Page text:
Regionalism in KP textbooks
WITHOUT first formulating a uniform educational and health policy for the country, the federal government transferred ministries relating to health and education to provinces after the passage of the 18th Amendment.
The provinces accepted the assets but were reluctant to absorb the federal government employees deployed in these ministries.
Now when provinces are autonomous, politicians instead of pursuing federal policies in this regard started sowing seeds of disintegration in so far as education was concerned.
In Khyber Pakhtunkhwa the provincial government asked for drastic changes in textbooks of educational institutions and historical documents.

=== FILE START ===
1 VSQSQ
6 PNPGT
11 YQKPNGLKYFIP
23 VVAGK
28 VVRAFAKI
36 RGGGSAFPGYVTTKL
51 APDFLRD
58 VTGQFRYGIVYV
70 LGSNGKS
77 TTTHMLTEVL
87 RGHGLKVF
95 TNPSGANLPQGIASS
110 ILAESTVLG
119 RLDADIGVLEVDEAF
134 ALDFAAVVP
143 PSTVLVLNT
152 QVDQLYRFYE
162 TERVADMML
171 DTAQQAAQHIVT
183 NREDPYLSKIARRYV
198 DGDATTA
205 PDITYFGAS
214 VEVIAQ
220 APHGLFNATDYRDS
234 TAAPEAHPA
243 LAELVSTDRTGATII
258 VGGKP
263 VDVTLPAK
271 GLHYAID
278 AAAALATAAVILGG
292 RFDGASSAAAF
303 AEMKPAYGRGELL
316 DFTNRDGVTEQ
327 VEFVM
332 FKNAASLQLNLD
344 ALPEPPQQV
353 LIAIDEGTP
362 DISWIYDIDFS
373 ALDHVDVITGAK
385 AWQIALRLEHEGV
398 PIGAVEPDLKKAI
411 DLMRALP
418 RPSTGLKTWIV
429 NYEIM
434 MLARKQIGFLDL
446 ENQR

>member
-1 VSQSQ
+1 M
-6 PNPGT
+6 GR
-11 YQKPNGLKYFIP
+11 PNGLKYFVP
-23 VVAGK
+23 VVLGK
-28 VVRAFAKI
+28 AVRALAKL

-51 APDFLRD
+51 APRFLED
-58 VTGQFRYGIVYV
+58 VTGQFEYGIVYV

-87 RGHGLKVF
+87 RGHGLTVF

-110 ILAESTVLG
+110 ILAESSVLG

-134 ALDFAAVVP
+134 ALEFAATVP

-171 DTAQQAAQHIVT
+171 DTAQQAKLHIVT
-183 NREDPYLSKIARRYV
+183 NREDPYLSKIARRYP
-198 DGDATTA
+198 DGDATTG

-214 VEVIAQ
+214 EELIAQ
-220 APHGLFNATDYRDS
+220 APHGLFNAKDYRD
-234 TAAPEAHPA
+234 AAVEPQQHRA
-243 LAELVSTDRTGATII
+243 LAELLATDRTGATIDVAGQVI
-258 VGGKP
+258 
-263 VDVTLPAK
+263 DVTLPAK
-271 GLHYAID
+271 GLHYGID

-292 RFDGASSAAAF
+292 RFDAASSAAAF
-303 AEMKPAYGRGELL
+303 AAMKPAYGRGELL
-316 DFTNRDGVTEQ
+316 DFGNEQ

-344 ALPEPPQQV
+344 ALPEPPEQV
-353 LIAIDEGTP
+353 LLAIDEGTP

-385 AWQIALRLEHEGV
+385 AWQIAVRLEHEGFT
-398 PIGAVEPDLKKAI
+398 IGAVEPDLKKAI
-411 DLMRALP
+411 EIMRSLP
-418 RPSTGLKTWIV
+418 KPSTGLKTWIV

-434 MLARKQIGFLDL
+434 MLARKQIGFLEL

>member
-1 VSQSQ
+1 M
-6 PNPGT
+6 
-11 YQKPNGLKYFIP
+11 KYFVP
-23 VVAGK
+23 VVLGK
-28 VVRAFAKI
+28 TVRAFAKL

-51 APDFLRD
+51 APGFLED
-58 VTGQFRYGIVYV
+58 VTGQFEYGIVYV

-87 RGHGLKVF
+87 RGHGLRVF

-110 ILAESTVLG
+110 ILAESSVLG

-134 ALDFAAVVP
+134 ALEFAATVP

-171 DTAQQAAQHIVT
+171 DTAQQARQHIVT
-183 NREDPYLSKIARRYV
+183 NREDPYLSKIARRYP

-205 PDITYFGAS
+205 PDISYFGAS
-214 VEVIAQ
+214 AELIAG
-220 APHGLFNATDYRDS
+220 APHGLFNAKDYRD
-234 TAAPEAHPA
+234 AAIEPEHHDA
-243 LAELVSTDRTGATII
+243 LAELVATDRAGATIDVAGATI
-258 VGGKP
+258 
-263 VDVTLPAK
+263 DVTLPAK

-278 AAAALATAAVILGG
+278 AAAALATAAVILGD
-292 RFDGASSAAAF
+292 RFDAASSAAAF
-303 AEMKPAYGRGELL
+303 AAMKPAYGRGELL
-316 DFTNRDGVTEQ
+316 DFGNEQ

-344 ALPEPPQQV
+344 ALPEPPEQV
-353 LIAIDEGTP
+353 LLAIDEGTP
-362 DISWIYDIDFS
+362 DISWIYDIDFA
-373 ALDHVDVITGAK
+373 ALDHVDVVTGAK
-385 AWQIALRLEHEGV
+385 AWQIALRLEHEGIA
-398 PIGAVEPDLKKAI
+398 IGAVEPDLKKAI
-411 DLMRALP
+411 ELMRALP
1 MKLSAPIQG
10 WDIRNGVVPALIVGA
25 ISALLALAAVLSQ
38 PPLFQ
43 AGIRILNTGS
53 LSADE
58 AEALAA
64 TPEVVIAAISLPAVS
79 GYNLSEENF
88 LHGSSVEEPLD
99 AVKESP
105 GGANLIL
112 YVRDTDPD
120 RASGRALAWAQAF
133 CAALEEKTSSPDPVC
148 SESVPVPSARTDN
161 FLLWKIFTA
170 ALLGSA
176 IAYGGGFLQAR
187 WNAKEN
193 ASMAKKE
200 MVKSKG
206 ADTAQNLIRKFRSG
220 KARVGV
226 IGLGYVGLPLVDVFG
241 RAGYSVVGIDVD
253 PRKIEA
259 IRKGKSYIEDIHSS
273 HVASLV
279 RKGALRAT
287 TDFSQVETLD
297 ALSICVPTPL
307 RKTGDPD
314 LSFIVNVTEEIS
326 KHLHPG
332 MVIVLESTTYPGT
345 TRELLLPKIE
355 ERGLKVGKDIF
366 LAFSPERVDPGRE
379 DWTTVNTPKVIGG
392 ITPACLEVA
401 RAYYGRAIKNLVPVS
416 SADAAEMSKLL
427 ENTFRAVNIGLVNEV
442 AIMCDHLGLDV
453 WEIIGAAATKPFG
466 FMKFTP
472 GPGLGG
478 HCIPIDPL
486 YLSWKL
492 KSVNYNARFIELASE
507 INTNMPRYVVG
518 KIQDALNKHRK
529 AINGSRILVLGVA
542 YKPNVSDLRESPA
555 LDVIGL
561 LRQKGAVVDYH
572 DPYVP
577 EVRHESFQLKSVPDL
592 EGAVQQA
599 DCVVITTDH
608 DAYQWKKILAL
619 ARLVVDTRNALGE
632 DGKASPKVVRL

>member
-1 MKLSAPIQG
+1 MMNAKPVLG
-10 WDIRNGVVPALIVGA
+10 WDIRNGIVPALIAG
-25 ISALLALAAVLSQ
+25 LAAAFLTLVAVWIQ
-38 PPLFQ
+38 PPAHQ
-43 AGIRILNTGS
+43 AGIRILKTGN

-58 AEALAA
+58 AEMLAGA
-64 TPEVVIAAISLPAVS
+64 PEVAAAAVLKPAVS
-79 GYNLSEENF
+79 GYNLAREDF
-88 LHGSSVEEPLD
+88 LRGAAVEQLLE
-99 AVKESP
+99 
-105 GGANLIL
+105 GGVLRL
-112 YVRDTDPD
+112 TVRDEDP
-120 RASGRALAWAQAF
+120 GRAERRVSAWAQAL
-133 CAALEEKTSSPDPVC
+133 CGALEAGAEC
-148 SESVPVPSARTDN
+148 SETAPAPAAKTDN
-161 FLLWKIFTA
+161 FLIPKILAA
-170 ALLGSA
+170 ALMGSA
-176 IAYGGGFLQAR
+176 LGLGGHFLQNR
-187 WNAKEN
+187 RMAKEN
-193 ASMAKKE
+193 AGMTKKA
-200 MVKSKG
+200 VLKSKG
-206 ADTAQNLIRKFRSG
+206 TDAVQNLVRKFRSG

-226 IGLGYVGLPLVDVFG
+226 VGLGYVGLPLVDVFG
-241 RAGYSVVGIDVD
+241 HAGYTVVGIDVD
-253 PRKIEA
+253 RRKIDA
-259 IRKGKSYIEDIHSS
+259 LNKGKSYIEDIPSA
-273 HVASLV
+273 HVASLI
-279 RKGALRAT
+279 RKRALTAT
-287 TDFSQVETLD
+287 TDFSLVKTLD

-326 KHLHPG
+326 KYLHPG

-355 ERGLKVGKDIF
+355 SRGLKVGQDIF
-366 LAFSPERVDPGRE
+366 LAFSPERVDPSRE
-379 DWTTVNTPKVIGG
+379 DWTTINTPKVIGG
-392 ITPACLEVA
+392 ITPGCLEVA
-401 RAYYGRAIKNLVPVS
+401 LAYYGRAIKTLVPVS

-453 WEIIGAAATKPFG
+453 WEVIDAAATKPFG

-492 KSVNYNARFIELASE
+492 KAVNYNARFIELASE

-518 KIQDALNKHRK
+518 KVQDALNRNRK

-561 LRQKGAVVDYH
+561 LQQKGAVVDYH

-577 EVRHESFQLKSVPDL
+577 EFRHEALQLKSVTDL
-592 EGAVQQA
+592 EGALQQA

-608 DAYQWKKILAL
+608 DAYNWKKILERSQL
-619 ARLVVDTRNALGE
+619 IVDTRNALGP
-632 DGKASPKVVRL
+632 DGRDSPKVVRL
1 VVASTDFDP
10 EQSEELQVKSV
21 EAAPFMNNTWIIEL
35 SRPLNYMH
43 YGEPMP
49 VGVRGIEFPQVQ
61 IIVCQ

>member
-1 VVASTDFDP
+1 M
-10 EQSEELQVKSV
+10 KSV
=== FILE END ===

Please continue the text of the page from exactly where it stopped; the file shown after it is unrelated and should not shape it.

The name of M.A. Jinnah, the founder of Pakistan, is being removed from books. If this trend of reviving old prejudices is allowed to spread, it will pave way for regionalism on the basis of language, ethnicity, religious beliefs and other biases, shaking the very foundation of Pakistan.
For the time being, this matter may look small, but the irony of fate is that events of greater and deeper consequences always emerge from trifles. Our leaders ought to solve this complex problem before it spreads across the country and results in ‘disintegration of unity’.